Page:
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Colette Sadler's mini-festival, “Present Futures,” a team up with producer Feral Arts, is a cohesive, exciting collection of groundbreaking dance, performance, panel discussions, visual art, workshops and films which tackle contemporary issues, featuring brilliant international artists.


Colette Sadler's mini-festival, “Present Futures” 


Centre for Contemporary Arts, Glasgow, UK, June 22, 2023


Lorna Irvine

Ana Pi's “The Divine Cypher.” Photograph by Daniel Nicoalevsky

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The recipient of the “Present Futures” Bursary, Althea Young's brand new piece, as yet unnamed, is still in its early days, but based on their research sharing is well on the way to being special. Their performance straddles contemporary dance and live art, and dissects sexual desire and autonomy, the desire for having children, the fear of legacy, and the fairytales we are force-fed as children. It's lyrical, caustic and rather touching, playing with tropes of lust, gender, family and love.

Ana Pi's “The Divine Cypher.” Photograph by Daniel Nicoalevsky

To call Ana Pi's “The Divine Cypher” Afro-Futurism would be pretty reductive. It's much more than that, being past, present and future all entwined. The Brazil born dance artist, clad in a kind of hybrid outfit of space traveller and African water carrier takes as her inspiration for the piece  Maya Deren's iconic documentary and book, The Divine Horsemen, an anthropological study into Haitian voudou. She first appears, as seemingly a figure of rebirth, feeling her way around the space, using her hands, feet and finally eyes, before deploying many, many styles associated with Black culture. There's samba, hip hop, jazz, swingbeat, go-go, afrofuturism, and amapiano, complete with whistle. The control and mastery of her body's limitations is extraordinary—she can contort, bend right back. and move each part almost as though trying on each component part for the first time. Carrying a massive plastic water bottle on her head obviously affects and draws attention to posture, balance and gait, a skill she said she only learned while researching and developing the piece.

She somehow also finds her way into playful segments too, with a lip synch and meditation on the space race, playing with her remote controlled Rover moon buggy. These moments are fine, and she has more props than Felix the Cat and his magic bag, but they do rather detract from her vision of storytelling, using her wonderfully sleek, agile little frame as canvas. A scene in which she turns a sacred circle of sugar into a symbolic, unabashed playground of youthful resistance is joyful, infectious and empowering. She kicks up the sugar like sand, tastes it in her mouth, lies down and gets her toes stuck into it. She is a mesmerising dancer, and has the most hypnotic presence which draws you in: wherever she takes you, you willingly go.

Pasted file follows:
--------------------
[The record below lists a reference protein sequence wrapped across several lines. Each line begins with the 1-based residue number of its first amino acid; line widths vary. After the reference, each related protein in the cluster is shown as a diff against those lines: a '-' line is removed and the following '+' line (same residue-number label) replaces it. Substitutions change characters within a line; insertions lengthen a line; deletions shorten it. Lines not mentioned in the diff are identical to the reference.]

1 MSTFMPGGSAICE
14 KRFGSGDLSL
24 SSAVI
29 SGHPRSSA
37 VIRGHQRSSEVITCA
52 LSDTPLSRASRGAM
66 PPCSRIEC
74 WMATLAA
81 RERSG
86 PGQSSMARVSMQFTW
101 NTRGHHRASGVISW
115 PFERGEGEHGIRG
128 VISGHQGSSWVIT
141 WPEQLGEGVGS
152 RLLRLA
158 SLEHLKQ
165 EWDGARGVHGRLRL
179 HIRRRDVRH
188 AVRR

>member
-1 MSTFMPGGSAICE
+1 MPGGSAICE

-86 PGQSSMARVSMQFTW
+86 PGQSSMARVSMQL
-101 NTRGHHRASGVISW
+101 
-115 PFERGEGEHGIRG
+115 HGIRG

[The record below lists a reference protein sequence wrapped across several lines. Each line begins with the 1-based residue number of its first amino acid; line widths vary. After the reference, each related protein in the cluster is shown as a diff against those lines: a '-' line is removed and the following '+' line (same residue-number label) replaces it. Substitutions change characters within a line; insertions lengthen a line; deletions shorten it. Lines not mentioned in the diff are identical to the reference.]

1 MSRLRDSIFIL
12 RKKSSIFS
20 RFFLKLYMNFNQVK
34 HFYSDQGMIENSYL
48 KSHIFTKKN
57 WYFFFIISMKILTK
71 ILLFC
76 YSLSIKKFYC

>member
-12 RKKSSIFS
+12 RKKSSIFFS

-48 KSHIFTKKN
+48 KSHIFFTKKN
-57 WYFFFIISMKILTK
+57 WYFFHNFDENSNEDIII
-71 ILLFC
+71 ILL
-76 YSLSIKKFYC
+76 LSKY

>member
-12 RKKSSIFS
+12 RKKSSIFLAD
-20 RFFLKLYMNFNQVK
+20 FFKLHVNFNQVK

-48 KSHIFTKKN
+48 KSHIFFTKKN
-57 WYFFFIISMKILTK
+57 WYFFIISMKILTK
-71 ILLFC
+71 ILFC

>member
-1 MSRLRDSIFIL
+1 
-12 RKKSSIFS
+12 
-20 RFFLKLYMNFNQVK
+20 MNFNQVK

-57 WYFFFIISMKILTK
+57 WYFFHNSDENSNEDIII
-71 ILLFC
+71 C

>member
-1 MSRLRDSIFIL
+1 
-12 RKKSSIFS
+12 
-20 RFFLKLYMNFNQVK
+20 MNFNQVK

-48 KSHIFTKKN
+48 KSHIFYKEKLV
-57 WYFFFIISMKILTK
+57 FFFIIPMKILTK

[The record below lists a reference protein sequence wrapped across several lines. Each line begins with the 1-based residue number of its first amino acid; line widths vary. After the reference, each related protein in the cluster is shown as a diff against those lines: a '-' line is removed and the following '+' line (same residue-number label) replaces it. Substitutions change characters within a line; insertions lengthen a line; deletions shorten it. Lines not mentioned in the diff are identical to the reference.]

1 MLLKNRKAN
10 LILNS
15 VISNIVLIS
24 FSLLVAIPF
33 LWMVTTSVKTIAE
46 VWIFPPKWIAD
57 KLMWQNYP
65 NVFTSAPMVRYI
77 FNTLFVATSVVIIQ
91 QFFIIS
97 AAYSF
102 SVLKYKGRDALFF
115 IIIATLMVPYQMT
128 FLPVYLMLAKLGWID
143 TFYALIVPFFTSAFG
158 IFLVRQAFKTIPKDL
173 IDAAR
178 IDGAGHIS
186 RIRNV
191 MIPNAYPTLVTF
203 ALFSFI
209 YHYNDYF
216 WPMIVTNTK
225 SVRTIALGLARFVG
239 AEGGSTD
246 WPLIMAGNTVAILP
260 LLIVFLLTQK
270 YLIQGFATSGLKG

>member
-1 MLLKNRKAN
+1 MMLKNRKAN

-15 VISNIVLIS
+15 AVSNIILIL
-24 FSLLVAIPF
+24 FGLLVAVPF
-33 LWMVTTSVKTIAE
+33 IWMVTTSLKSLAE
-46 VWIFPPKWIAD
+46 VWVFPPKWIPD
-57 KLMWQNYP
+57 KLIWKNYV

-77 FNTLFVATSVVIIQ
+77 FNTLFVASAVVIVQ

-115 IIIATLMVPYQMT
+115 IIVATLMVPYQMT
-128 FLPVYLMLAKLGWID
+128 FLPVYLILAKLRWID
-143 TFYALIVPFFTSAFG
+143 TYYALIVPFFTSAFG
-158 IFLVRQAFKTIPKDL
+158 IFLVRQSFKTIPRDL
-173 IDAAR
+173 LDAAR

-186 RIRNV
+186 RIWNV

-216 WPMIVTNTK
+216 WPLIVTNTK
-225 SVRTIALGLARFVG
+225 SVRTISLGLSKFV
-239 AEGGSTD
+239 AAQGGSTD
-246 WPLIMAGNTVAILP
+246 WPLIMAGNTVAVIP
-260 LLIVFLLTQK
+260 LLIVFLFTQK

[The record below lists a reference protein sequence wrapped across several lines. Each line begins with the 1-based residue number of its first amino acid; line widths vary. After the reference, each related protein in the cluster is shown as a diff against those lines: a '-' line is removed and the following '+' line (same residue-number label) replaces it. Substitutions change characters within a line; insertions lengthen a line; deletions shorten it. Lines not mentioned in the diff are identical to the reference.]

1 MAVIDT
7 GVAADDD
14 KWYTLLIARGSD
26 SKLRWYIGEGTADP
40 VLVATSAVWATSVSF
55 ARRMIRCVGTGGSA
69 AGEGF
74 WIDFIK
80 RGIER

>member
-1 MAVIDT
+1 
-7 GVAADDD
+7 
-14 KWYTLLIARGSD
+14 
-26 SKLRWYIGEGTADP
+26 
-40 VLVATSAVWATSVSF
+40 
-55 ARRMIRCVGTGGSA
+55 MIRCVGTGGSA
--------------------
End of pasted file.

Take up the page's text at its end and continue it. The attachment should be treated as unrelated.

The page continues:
Terra, a film by MHz (Dav Bernard and Bex Anson), with photography by Chih Peng Lucas Kao

One of the most fascinating aspects of the line-up is when genres cross-pollinate. So it is with MHz (Dav Bernard and Bex Anson) and their exquisite new film, Terra. Featuring photography from Chih Peng Lucas Kao, actor Anna-Katharina Andrees, and contortionist Hannah Finn, it's a kaleidoscopic, otherwordly dance film making which finds a woman getting dragged into a tangle of wild forest undergrowth, resembling a network of cable wires. The central figure, portrayed by Finn, is at once giant and grub, a “Fifty Foot Queenie,” as PJ Harvey once had it, rooted to the earth, large but vulnerable, with limbs at odd angles. The feeling of psychedelic dreamscape is reinforced by the beautiful, crackling future-folk soundtrack by Cucina Provera. Once witnessed, it's hard to shake off.

Louise Ahl's witty “The Rectangular Frame Contains Me” takes a somewhat different approach. Part dance, part opera, Ahl sings the audio description of her own movement choreography, from describing her appearance, through to singing the credits. With sound from Yas Clarke and video editing by Natalie McGowan, Ahl embodies a dancer who is symbolic of the ''film it or it didn't happen'' generation. It is, despite its wry humour, also a pointed comment on our need to document, film and file absolutely everything, all of the time. Looking back at us from the screen, stretched out or crawling away from the frame, Ahl interrogates this with an unflinching stare. Why can't we just experience things in the moment? How did we come to this? And where will it all end, as AI makes the headlines on a daily basis? Will we become enmeshed with the machine?

Lorna Irvine

Based in Glasgow, Lorna was delightfully corrupted by the work of Michael Clark in her early teens, and has never looked back. Passionate about dance, music, and theatre she writes regularly for the List, Across the Arts and Exeunt. She also wrote on dance, drama and whatever particular obsession she had that week for the Shimmy, the Skinny and TLG and has contributed to Mslexia, TYCI and the Vile Blog.


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